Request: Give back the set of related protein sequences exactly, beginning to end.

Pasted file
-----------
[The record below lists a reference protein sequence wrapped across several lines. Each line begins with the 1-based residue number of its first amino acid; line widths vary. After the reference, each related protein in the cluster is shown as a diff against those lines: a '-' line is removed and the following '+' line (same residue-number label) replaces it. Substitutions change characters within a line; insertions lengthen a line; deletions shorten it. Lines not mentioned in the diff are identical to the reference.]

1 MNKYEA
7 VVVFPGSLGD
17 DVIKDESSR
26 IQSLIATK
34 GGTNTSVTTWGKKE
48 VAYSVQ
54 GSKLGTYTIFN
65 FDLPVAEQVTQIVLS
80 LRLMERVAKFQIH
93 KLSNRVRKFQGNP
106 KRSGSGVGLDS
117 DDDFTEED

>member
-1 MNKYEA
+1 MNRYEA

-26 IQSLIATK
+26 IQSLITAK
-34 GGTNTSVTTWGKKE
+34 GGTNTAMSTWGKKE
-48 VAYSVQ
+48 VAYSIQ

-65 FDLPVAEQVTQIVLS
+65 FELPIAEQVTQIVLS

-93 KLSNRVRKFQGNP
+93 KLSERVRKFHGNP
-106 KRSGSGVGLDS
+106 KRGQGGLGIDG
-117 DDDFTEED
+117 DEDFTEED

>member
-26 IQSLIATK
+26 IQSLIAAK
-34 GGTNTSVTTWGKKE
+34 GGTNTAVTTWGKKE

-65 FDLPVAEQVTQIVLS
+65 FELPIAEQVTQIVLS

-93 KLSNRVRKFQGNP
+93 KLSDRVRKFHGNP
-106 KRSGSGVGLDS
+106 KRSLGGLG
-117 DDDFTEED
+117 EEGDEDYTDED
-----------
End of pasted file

[The record below lists a reference protein sequence wrapped across several lines. Each line begins with the 1-based residue number of its first amino acid; line widths vary. After the reference, each related protein in the cluster is shown as a diff against those lines: a '-' line is removed and the following '+' line (same residue-number label) replaces it. Substitutions change characters within a line; insertions lengthen a line; deletions shorten it. Lines not mentioned in the diff are identical to the reference.]

1 MNKYEA
7 VVVFPGSLGD
17 DVIKDESSR
26 IQSLIATK
34 GGTNTSVTTWGKKE
48 VAYSVQ
54 GSKLGTYTIFN
65 FDLPVAEQVTQIVLS
80 LRLMERVAKFQIH
93 KLSNRVRKFQGNP
106 KRSGSGVGLDS
117 DDDFTEED

>member
-1 MNKYEA
+1 MNRYEA

-26 IQSLIATK
+26 IQSLITAK
-34 GGTNTSVTTWGKKE
+34 GGTNTAMSTWGKKE
-48 VAYSVQ
+48 VAYSIQ

-65 FDLPVAEQVTQIVLS
+65 FELPIAEQVTQIVLS

-93 KLSNRVRKFQGNP
+93 KLSERVRKFHGNP
-106 KRSGSGVGLDS
+106 KRGQGGLGIDG
-117 DDDFTEED
+117 DEDFTEED

>member
-26 IQSLIATK
+26 IQSLIAAK
-34 GGTNTSVTTWGKKE
+34 GGTNTAVTTWGKKE

-65 FDLPVAEQVTQIVLS
+65 FELPIAEQVTQIVLS

-93 KLSNRVRKFQGNP
+93 KLSDRVRKFHGNP
-106 KRSGSGVGLDS
+106 KRSLGGLG
-117 DDDFTEED
+117 EEGDEDYTDED